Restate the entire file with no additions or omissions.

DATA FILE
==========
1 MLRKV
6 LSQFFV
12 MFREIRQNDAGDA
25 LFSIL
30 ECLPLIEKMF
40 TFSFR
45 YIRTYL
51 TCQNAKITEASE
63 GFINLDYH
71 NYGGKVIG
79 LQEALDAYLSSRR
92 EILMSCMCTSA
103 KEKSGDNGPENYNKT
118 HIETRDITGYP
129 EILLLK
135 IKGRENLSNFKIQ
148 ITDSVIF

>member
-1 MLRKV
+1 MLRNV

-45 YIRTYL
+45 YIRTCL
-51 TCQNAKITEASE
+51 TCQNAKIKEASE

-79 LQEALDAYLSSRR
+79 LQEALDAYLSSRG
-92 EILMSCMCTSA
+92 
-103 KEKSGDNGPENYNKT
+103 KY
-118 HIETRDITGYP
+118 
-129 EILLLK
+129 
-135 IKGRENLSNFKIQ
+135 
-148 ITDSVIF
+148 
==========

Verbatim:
1 MLRKV
6 LSQFFV
12 MFREIRQNDAGDA
25 LFSIL
30 ECLPLIEKMF
40 TFSFR
45 YIRTYL
51 TCQNAKITEASE
63 GFINLDYH
71 NYGGKVIG
79 LQEALDAYLSSRR
92 EILMSCMCTSA
103 KEKSGDNGPENYNKT
118 HIETRDITGYP
129 EILLLK
135 IKGRENLSNFKIQ
148 ITDSVIF

>member
-1 MLRKV
+1 MLRNV

-45 YIRTYL
+45 YIRTCL
-51 TCQNAKITEASE
+51 TCQNAKIKEASE

-79 LQEALDAYLSSRR
+79 LQEALDAYLSSRG
-92 EILMSCMCTSA
+92 
-103 KEKSGDNGPENYNKT
+103 KY
-118 HIETRDITGYP
+118 
-129 EILLLK
+129 
-135 IKGRENLSNFKIQ
+135 
-148 ITDSVIF
+148 